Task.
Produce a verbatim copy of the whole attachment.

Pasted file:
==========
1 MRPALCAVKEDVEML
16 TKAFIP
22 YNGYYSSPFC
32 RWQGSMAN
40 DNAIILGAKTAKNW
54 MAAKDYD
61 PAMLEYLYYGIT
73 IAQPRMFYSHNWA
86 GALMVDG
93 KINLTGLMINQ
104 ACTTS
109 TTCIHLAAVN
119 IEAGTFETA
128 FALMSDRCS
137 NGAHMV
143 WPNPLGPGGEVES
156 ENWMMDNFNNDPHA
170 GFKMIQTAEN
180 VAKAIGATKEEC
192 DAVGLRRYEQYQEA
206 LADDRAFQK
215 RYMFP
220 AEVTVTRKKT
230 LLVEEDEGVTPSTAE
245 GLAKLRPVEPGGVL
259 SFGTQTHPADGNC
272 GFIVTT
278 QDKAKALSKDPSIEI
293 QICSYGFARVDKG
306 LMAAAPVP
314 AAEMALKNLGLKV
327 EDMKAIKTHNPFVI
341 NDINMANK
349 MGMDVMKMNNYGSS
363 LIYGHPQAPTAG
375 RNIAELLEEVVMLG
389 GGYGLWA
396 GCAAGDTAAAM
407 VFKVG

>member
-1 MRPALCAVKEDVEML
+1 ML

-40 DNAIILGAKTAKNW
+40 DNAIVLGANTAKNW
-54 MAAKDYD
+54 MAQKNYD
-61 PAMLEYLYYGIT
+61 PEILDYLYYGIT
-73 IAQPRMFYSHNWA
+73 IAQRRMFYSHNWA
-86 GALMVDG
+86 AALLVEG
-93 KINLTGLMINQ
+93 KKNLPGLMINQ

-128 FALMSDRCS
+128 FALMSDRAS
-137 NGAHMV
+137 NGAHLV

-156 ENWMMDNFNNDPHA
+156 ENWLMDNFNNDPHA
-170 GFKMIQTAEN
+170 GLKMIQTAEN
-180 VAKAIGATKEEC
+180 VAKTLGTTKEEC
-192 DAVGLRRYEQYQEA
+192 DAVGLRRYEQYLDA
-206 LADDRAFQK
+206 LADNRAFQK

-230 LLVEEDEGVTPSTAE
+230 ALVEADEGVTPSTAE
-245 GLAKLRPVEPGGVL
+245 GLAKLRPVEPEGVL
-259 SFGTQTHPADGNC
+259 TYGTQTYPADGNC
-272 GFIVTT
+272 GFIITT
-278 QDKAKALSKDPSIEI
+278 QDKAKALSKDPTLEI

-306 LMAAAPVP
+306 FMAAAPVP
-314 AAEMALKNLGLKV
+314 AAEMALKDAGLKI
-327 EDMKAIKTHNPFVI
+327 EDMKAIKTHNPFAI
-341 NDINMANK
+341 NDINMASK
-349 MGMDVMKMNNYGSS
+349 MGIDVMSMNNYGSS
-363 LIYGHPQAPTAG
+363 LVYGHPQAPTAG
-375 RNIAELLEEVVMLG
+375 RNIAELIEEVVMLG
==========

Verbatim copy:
1 MRPALCAVKEDVEML
16 TKAFIP
22 YNGYYSSPFC
32 RWQGSMAN
40 DNAIILGAKTAKNW
54 MAAKDYD
61 PAMLEYLYYGIT
73 IAQPRMFYSHNWA
86 GALMVDG
93 KINLTGLMINQ
104 ACTTS
109 TTCIHLAAVN
119 IEAGTFETA
128 FALMSDRCS
137 NGAHMV
143 WPNPLGPGGEVES
156 ENWMMDNFNNDPHA
170 GFKMIQTAEN
180 VAKAIGATKEEC
192 DAVGLRRYEQYQEA
206 LADDRAFQK
215 RYMFP
220 AEVTVTRKKT
230 LLVEEDEGVTPSTAE
245 GLAKLRPVEPGGVL
259 SFGTQTHPADGNC
272 GFIVTT
278 QDKAKALSKDPSIEI
293 QICSYGFARVDKG
306 LMAAAPVP
314 AAEMALKNLGLKV
327 EDMKAIKTHNPFVI
341 NDINMANK
349 MGMDVMKMNNYGSS
363 LIYGHPQAPTAG
375 RNIAELLEEVVMLG
389 GGYGLWA
396 GCAAGDTAAAM
407 VFKVG

>member
-1 MRPALCAVKEDVEML
+1 ML

-40 DNAIILGAKTAKNW
+40 DNAIVLGANTAKNW
-54 MAAKDYD
+54 MAQKNYD
-61 PAMLEYLYYGIT
+61 PEILDYLYYGIT
-73 IAQPRMFYSHNWA
+73 IAQRRMFYSHNWA
-86 GALMVDG
+86 AALLVEG
-93 KINLTGLMINQ
+93 KKNLPGLMINQ

-128 FALMSDRCS
+128 FALMSDRAS
-137 NGAHMV
+137 NGAHLV

-156 ENWMMDNFNNDPHA
+156 ENWLMDNFNNDPHA
-170 GFKMIQTAEN
+170 GLKMIQTAEN
-180 VAKAIGATKEEC
+180 VAKTLGTTKEEC
-192 DAVGLRRYEQYQEA
+192 DAVGLRRYEQYLDA
-206 LADDRAFQK
+206 LADNRAFQK

-230 LLVEEDEGVTPSTAE
+230 ALVEADEGVTPSTAE
-245 GLAKLRPVEPGGVL
+245 GLAKLRPVEPEGVL
-259 SFGTQTHPADGNC
+259 TYGTQTYPADGNC
-272 GFIVTT
+272 GFIITT
-278 QDKAKALSKDPSIEI
+278 QDKAKALSKDPTLEI

-306 LMAAAPVP
+306 FMAAAPVP
-314 AAEMALKNLGLKV
+314 AAEMALKDAGLKI
-327 EDMKAIKTHNPFVI
+327 EDMKAIKTHNPFAI
-341 NDINMANK
+341 NDINMASK
-349 MGMDVMKMNNYGSS
+349 MGIDVMSMNNYGSS
-363 LIYGHPQAPTAG
+363 LVYGHPQAPTAG
-375 RNIAELLEEVVMLG
+375 RNIAELIEEVVMLG